Goethals then recused the entire Orange County District Attorney’s office from trying those two cases because of the DA’s dishonesty with respect to the snitch program. That meant the whole OC DA’s office could have nothing to do with these cases, their own cases. Eventually the California Attorney General had to try the cases.

Cut to three years later, when – after exhausting all of his appeals – Crawford filed his Petition for Writ of Habeus Corpus on behalf of Rodriguez. Goethals orders the entire Orange County TRED Informant Index files released. Finally, 1200 pages are released, with assurances that this is the entire record. And lo and behold, they contain the “investigatory, confidential and nonexistant” files on Rodriguez and Garrity.

These files show that Garrity was an informant for numerous agencies, not just Orange County, and that he received benefits for his snitching, like lesser sentences. The Informant Index shows that the Sheriffs Office placed Garrity into Rodriguez’s cell and actually gave him a list of questions to ask. All this is highly illegal because of a federal case called Massiah vs U.S. This ruling says any evidence gained by an illegal snitch must be excluded from evidence. The records even show the DA’s and cops conscious decision not to disclose that the snitch was explicitly directed and compensated.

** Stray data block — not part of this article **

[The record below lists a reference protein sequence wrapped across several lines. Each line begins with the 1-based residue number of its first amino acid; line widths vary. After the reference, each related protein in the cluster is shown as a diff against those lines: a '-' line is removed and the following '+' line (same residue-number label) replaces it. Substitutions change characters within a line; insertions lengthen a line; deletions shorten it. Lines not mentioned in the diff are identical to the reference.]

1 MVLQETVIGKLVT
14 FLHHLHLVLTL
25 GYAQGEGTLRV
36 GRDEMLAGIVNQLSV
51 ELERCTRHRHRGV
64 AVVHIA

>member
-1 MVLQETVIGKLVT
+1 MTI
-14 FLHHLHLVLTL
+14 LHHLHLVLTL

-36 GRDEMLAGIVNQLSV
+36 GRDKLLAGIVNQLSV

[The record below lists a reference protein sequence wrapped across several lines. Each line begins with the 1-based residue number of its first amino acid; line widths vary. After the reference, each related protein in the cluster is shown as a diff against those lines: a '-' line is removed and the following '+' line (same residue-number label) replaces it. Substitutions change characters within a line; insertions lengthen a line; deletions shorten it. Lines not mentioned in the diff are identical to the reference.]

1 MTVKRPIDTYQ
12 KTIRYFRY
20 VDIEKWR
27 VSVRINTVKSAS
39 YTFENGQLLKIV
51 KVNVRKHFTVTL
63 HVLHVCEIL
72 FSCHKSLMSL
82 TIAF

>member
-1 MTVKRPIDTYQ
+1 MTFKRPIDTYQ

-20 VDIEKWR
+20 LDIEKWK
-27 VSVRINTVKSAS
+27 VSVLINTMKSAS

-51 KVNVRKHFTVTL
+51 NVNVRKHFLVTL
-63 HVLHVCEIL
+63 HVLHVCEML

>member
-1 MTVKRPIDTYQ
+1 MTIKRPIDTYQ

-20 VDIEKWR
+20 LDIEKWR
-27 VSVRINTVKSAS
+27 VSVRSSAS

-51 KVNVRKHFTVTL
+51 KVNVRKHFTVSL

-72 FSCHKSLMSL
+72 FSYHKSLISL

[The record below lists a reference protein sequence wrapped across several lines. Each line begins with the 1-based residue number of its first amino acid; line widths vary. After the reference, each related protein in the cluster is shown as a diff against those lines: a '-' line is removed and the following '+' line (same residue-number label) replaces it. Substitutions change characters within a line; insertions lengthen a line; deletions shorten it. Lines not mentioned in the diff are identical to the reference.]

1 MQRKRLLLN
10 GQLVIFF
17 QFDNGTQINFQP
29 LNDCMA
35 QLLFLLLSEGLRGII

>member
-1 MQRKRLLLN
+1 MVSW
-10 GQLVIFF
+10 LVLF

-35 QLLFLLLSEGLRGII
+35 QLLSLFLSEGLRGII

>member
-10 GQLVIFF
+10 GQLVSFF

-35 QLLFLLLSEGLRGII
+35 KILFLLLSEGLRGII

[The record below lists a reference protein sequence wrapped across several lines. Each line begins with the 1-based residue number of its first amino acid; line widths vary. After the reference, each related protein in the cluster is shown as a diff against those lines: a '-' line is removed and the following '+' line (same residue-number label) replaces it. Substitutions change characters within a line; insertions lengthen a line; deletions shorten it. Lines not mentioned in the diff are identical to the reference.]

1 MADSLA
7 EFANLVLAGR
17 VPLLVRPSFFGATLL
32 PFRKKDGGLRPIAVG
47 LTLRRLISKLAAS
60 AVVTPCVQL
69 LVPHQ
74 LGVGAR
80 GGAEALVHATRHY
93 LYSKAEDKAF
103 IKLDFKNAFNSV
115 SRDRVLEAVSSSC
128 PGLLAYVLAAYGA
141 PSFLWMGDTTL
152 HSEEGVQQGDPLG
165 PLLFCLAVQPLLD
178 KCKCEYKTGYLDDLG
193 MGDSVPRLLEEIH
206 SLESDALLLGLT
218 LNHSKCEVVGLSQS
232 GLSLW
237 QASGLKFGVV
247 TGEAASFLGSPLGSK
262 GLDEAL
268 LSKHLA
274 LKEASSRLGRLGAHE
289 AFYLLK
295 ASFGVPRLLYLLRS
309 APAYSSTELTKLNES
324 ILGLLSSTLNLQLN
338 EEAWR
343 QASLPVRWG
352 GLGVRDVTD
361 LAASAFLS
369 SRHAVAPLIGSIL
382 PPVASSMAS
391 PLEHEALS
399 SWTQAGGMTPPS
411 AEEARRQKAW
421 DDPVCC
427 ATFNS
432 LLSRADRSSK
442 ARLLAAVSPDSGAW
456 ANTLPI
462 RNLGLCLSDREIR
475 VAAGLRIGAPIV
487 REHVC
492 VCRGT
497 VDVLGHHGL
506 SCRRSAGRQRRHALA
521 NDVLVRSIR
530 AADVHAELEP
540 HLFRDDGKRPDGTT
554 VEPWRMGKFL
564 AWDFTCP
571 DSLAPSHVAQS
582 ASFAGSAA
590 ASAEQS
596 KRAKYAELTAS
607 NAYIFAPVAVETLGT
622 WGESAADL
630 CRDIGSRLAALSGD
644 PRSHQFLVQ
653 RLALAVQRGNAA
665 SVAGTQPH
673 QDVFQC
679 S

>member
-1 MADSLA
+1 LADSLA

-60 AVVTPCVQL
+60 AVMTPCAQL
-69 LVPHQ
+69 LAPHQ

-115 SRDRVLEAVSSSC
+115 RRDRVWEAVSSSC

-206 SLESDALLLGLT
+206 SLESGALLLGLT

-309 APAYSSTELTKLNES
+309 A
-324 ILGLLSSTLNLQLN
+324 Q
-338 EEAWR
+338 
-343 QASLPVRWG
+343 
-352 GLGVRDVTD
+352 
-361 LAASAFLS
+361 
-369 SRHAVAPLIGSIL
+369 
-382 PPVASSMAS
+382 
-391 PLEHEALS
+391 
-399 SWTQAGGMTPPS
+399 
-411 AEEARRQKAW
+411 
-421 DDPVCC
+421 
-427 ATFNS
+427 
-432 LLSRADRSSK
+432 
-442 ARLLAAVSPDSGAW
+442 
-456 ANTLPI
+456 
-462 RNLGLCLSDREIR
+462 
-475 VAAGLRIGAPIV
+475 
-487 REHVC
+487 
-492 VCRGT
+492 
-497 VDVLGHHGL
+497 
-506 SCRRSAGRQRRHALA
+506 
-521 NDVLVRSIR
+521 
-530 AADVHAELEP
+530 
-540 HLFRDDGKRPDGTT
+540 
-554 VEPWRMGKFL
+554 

As part of the Habeus petition, Judge Goethals ruled that the discovery failures that occurred in his case prejudiced Rodriguez since the court believed that there is a reasonable probability that litigation related to his second trial, with the tainted snitch, would have produced a result more favorable to the defendant, had Rodriguez received this discovery before that 2006 trial.

How did the Orange County D.A. react to this scandal? Their entire Sheriffs department was corrupt and their District Attorneys were complicit in coerced and false evidence and this had been going on for years, if not decades? Read our blog in two weeks to find out the next chapter in this amazing story.!